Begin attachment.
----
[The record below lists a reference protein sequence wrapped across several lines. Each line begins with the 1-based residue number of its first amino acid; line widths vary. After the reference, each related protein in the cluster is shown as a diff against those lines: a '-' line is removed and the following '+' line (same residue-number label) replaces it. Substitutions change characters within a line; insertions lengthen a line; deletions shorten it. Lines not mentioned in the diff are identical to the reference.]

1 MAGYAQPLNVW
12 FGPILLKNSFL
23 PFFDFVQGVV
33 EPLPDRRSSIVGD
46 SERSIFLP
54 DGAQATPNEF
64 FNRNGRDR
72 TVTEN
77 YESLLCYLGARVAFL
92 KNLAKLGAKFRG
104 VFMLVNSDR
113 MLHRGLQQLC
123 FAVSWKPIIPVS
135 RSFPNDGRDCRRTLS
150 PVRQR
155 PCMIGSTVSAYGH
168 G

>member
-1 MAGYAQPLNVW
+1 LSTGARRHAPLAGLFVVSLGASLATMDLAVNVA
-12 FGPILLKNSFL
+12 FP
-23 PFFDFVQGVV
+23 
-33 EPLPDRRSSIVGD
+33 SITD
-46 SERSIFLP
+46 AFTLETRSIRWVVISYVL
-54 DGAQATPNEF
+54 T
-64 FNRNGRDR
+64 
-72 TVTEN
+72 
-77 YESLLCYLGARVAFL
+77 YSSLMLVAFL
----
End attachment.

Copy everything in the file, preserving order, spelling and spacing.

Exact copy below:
[The record below lists a reference protein sequence wrapped across several lines. Each line begins with the 1-based residue number of its first amino acid; line widths vary. After the reference, each related protein in the cluster is shown as a diff against those lines: a '-' line is removed and the following '+' line (same residue-number label) replaces it. Substitutions change characters within a line; insertions lengthen a line; deletions shorten it. Lines not mentioned in the diff are identical to the reference.]

1 MAGYAQPLNVW
12 FGPILLKNSFL
23 PFFDFVQGVV
33 EPLPDRRSSIVGD
46 SERSIFLP
54 DGAQATPNEF
64 FNRNGRDR
72 TVTEN
77 YESLLCYLGARVAFL
92 KNLAKLGAKFRG
104 VFMLVNSDR
113 MLHRGLQQLC
123 FAVSWKPIIPVS
135 RSFPNDGRDCRRTLS
150 PVRQR
155 PCMIGSTVSAYGH
168 G

>member
-1 MAGYAQPLNVW
+1 LSTGARRHAPLAGLFVVSLGASLATMDLAVNVA
-12 FGPILLKNSFL
+12 FP
-23 PFFDFVQGVV
+23 
-33 EPLPDRRSSIVGD
+33 SITD
-46 SERSIFLP
+46 AFTLETRSIRWVVISYVL
-54 DGAQATPNEF
+54 T
-64 FNRNGRDR
+64 
-72 TVTEN
+72 
-77 YESLLCYLGARVAFL
+77 YSSLMLVAFL